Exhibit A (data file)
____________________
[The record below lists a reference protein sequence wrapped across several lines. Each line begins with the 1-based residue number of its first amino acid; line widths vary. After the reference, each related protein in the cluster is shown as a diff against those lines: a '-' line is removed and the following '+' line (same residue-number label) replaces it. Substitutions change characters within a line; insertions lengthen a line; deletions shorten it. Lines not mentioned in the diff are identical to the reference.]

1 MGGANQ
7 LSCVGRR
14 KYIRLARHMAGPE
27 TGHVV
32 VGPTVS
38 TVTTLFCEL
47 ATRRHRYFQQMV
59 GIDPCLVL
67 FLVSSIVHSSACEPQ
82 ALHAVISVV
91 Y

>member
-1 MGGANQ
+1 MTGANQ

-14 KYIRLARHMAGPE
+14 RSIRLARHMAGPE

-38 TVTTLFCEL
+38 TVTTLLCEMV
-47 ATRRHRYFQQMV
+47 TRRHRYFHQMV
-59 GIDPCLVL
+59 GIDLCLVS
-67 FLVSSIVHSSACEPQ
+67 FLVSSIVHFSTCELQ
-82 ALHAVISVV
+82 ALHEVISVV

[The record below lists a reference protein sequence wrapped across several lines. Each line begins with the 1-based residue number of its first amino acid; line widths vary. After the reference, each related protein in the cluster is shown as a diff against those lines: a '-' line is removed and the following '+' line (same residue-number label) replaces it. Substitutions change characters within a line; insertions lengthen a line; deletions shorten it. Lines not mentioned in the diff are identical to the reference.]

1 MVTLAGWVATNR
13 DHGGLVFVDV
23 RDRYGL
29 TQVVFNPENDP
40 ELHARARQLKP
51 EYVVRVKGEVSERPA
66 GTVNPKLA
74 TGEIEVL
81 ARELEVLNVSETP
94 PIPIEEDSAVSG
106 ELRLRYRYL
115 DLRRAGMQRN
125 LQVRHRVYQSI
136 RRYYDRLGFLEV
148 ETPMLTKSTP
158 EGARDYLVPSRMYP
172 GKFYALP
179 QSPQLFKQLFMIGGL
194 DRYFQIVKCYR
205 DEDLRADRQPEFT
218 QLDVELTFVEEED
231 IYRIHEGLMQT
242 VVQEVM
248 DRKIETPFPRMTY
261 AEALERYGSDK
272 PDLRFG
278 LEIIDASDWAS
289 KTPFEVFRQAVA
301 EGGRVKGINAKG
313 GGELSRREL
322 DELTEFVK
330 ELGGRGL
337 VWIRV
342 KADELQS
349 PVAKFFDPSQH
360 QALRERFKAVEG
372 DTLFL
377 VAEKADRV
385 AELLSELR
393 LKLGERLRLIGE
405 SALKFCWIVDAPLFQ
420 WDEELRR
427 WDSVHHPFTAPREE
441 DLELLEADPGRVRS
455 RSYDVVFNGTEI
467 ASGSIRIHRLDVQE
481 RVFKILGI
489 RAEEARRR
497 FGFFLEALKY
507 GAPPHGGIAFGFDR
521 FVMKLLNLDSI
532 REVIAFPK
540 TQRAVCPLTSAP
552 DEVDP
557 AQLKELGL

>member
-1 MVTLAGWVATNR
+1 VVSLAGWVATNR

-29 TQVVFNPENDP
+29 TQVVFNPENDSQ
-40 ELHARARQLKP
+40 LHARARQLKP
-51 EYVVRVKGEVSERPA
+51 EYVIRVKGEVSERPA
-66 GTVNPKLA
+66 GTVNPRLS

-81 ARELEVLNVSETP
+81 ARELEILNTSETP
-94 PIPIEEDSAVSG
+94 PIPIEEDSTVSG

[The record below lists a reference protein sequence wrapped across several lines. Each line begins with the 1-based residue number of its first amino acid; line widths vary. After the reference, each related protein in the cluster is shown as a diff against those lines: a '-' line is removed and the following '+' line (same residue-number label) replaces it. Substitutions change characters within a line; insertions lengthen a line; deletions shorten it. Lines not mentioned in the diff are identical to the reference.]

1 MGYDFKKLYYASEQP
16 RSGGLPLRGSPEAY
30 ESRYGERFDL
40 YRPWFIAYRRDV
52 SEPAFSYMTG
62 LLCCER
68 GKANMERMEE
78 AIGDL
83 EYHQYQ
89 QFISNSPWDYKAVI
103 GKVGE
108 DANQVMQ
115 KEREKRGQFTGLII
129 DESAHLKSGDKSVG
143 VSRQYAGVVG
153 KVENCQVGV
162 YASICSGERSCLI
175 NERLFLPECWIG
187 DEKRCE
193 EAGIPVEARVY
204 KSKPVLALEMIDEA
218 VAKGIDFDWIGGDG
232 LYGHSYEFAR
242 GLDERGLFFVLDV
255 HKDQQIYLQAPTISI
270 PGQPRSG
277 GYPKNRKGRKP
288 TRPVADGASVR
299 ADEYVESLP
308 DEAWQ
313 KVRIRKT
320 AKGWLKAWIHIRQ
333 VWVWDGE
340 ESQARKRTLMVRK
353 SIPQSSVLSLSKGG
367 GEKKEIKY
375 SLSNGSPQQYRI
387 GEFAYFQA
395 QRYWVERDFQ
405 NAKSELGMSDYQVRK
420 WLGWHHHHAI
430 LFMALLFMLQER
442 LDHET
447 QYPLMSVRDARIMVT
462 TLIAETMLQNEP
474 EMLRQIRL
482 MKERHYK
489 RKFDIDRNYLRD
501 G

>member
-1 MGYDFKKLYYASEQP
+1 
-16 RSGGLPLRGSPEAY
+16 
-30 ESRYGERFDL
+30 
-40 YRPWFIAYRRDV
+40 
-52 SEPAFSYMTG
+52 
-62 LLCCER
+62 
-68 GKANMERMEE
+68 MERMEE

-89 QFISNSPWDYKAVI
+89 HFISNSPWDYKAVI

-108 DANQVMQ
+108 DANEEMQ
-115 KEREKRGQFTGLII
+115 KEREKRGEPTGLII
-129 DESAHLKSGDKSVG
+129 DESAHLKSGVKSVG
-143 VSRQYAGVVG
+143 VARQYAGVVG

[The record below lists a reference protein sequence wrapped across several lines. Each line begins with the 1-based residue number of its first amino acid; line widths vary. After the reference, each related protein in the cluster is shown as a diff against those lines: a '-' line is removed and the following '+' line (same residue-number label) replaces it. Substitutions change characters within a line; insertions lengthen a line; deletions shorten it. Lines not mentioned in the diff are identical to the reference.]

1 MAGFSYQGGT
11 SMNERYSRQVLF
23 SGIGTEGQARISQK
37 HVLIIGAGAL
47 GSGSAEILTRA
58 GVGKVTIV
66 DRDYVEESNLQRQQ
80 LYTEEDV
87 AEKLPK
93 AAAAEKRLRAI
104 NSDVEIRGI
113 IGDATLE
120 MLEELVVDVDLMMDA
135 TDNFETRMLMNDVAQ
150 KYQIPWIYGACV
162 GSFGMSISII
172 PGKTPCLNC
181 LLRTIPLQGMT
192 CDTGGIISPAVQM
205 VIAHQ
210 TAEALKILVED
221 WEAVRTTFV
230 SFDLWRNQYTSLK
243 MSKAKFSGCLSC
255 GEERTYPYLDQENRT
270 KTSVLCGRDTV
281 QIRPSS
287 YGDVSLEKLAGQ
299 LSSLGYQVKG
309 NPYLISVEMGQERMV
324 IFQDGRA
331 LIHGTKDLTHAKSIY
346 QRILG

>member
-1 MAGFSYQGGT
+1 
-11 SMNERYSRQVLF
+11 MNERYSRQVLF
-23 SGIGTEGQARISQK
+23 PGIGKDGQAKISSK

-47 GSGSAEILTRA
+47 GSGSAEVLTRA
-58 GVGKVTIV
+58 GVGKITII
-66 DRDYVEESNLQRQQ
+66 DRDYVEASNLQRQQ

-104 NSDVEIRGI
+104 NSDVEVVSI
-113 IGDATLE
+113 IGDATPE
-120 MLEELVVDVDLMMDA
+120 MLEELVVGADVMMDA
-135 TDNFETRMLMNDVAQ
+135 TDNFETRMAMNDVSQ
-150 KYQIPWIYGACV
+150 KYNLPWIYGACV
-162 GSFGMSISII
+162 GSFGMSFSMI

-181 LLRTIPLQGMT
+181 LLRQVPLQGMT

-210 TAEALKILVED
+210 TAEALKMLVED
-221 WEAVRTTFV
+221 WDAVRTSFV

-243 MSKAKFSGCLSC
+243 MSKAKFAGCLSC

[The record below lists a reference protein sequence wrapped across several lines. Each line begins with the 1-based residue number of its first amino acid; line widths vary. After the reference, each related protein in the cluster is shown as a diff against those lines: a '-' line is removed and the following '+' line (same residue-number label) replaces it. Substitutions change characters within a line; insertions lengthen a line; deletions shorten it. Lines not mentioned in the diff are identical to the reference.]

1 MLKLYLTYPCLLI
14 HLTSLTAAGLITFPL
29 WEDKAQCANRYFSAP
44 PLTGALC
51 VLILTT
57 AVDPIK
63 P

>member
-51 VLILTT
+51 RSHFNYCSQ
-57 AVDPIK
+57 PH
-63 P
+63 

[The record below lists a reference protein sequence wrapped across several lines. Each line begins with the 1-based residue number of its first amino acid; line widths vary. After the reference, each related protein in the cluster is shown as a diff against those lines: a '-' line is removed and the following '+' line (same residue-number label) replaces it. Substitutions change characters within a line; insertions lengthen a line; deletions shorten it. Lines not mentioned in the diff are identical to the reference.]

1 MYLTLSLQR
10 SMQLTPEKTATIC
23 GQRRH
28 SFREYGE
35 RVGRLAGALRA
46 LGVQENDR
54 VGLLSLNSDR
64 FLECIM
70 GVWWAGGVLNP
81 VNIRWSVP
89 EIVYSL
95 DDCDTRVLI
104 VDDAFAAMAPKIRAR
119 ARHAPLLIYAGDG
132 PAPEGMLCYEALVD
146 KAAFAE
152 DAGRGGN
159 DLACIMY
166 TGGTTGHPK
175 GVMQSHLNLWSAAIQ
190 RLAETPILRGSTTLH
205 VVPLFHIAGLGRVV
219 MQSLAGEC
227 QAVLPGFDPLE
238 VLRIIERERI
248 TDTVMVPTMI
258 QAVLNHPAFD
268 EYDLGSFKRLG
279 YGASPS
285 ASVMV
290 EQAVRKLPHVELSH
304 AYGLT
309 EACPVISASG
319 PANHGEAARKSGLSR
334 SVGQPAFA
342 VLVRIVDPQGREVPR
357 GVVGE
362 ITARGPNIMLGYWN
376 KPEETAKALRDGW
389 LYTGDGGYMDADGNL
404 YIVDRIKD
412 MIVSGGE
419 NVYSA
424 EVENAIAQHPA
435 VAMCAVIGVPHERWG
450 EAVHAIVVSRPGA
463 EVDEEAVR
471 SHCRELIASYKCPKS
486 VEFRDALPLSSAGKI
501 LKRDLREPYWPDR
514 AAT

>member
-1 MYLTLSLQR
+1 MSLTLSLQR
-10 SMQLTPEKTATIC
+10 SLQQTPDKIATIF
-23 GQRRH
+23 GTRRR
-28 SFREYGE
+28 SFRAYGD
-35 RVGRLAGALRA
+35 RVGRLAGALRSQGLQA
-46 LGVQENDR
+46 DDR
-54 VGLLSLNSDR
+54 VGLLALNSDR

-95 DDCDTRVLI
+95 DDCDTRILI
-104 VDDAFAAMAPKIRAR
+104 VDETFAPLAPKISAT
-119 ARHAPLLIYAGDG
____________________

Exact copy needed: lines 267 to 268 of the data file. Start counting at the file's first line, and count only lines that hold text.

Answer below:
89 EIVYSL
95 DDCDTRVLI